From Hope & Co.2
ALS: American Philosophical Society
Amstdm. 4 Jany. 1779
Our friends Messrs. Jacob Hagen & Son of London3 by their letter of 22 Ulto. have sent us the inclosed Copy of a Minute of the Resolutions of the Pensylvania Land Comp.4 of the 2 Nov. last which they express their desire of having safely conveyd to your hands & of receiving a favourable reply thereto. We with pleasure acquit ourselves of the part dependant on us & are persuaded of your readiness to comply with their wishes as far as it may lay in your power. To this end we subjoin a Copy of the above mentiond letter from Mess. Hagen relative to this matter whereon we entreat the favour of your answer which if you please to send under our Cover shall be carefully transmitted to them.
We are with perfect respect. Sir Your most obed Servts.
Hope & Co:
Benjn. Franklin Esqr. Paris—
Copy of a Paragraph of a Letter of the 22 Dec. 1778 received the 2 Jany from Mess. Jacob Hagen & Son in London—
The Trustees mentiond in the inclosed paper or Copy of a Minute made by them desired we would request of you to forward the same to Dr. Benjn. Franklin at Paris or where else he may be— He will understand the Meaning, and the Trustees hope he will forward it to the proper persons & procure a satisfactory answer— We should be glad to know whether he received it & his thoughts thereon if practicable— the difficulty of corresponding with him from hence occasions us to give you this trouble which hope you will excuse & are &c—
At a Meeting of the Trustees of the Pennsylvania Land Company in London held the 2d. day of November 1778.
There being the Sum of Five Hundred & eighteen Pounds five Shillings belonging to the Pennsylvania Hospital in the hands of the Trustees of the Pennsylvania Land Company in London.
And there remaining in the Province of Pennsylvania considerable Property belonging to the said Company.
Resolved That it be proposed to the Governors of the said Hospital to receive from the Agents of the said Pennsylvania Land Company so much of their remaining Property in America as may be deemed a reasonable Equivalent to the said Sum.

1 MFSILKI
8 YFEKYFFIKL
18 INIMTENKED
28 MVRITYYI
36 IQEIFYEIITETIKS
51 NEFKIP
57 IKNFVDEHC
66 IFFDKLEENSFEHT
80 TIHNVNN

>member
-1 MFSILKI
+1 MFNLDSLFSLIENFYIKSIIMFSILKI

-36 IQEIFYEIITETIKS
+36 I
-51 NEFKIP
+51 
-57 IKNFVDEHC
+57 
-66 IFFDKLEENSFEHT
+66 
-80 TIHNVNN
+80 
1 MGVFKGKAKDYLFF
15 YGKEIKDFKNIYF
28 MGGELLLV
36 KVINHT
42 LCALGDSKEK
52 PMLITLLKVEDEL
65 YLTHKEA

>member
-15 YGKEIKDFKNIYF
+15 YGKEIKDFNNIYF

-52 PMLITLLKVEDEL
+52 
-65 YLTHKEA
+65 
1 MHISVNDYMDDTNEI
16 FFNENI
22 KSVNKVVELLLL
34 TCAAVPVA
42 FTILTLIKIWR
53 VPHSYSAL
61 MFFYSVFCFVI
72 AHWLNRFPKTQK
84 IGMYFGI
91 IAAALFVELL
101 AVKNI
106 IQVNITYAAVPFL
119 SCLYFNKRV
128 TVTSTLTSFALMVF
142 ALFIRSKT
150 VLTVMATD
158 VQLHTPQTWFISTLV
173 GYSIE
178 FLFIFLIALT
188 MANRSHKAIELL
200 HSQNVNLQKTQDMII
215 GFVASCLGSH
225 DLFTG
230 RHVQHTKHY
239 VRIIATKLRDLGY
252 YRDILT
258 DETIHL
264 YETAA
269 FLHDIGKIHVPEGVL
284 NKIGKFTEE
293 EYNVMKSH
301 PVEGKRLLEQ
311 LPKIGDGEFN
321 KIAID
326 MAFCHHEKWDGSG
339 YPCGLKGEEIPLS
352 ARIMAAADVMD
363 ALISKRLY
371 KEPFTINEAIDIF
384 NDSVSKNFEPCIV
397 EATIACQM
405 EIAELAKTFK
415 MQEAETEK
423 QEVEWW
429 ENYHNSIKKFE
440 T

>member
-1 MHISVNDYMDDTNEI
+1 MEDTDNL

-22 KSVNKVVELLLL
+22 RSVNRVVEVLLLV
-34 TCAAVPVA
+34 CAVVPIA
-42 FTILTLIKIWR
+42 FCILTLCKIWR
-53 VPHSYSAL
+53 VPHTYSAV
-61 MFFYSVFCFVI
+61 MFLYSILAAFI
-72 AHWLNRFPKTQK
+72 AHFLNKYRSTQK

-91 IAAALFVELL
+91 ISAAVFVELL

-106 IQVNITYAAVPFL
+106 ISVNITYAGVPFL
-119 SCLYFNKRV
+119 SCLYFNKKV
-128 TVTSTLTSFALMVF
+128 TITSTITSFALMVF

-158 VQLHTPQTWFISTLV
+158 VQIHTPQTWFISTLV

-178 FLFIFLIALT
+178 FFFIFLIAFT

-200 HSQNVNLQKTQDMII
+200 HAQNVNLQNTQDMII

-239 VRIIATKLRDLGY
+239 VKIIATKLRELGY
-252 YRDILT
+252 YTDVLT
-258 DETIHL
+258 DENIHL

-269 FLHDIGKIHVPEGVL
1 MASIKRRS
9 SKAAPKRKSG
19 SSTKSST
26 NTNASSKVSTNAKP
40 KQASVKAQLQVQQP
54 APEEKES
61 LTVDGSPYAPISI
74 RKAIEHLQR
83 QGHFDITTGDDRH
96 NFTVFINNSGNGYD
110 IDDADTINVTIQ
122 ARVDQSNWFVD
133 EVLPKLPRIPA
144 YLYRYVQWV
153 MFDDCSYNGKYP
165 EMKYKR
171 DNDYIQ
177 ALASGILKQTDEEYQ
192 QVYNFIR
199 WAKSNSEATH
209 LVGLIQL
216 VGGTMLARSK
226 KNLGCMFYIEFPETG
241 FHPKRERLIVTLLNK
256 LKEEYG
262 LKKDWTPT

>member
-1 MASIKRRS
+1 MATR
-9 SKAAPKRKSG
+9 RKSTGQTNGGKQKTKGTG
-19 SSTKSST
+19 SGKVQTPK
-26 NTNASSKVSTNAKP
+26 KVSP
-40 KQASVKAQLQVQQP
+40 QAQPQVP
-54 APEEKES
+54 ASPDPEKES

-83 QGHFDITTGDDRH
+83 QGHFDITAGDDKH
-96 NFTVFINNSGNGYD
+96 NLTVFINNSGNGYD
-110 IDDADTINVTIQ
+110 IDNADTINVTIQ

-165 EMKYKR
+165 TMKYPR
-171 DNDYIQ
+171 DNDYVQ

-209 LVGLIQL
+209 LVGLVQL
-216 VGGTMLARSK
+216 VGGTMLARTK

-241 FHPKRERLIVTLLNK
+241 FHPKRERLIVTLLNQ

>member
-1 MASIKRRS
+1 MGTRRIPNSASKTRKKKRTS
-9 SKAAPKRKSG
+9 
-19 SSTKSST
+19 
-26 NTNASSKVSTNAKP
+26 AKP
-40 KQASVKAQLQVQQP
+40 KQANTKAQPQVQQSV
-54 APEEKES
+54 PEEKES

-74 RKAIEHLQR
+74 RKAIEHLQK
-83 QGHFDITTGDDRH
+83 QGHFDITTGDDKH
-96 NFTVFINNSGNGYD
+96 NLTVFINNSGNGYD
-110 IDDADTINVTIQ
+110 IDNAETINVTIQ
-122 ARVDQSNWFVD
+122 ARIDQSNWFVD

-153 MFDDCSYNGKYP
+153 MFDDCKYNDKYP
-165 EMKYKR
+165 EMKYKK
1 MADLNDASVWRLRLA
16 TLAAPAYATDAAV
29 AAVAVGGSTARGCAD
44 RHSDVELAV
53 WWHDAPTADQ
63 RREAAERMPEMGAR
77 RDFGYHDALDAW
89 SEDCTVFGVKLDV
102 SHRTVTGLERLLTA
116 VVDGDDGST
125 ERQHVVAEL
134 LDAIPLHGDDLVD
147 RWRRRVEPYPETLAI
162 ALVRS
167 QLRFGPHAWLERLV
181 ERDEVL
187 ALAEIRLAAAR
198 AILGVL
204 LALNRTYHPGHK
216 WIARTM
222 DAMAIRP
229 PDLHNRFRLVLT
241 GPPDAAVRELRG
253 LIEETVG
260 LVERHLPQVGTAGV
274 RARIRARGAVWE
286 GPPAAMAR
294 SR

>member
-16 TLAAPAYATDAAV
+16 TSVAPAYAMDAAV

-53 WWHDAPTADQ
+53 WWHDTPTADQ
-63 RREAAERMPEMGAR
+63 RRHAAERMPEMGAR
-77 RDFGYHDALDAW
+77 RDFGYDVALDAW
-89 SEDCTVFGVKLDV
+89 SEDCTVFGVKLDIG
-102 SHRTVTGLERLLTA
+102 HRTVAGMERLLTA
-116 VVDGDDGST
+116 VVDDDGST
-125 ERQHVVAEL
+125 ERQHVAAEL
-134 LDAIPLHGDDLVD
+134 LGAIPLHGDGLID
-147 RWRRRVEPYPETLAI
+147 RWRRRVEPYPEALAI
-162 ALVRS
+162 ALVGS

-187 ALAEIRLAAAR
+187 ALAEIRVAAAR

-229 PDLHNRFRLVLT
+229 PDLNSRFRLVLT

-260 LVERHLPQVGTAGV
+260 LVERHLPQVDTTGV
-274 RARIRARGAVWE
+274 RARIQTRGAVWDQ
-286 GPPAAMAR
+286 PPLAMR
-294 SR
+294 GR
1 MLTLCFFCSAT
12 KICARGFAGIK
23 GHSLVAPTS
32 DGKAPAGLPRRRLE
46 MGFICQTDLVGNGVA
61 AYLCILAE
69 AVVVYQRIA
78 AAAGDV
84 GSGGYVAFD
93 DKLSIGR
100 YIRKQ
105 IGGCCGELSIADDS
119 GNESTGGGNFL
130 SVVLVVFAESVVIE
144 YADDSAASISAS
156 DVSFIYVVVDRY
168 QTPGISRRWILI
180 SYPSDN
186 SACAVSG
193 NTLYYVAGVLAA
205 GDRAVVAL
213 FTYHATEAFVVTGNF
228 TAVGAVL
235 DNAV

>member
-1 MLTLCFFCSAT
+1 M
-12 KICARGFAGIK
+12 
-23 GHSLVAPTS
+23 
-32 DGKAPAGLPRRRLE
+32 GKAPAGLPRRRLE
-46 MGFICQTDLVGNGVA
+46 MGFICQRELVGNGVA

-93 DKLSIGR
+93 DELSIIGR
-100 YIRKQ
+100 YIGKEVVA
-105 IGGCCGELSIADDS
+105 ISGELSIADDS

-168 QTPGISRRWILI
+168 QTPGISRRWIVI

And the Agents of the said Company are hereby Authorised to settle this matter with the Governors of the said Hospital, And are directed to give the Trustees an Account thereof, and likewise the Value of the Company’s Property still remaining Undisposed of.
Notation: J. Fothergill & C—
Addressed: To / Benjamin Franklin Esqr. / qui Est prié de faire passer Sa reponse / chés Mrs. Vandenyver freres Et Cie6 / Rüe Royale / Paris—
2. A Dutch banking house with whom BF had had a long association: IX, 367n; XIII, 386; XXVI, 659n; XXVII, 57–8. Dumas claimed they were on good terms with the British: XXVII, 129–30.
3. Hagen (1715–95) was a Quaker merchant: Betsy C. Corner and Christopher C. Booth, eds., Chain of Friendship: Selected Letters of Dr. John Fothergill of London, 1735–1780 (Cambridge, Mass., 1971), p. 213n.
4. A defunct landholding company whose unclaimed shares were used as an endowment for the Pennsylvania Hospital. The trustees were headed by the prominent Quaker Dr. John Fothergill; BF had a power of attorney: XIII, 274–5n; XVIII, 92n.
5. Silvanus Grove, another trustee: R. Hingston Fox, Dr. John Fothergill and His Friends: Chapters in Eighteenth Century Life (London, 1919), p. 375n.
6. A Parisian banking firm used previously by Hope & Co. as an intermediary: XXVI, 659.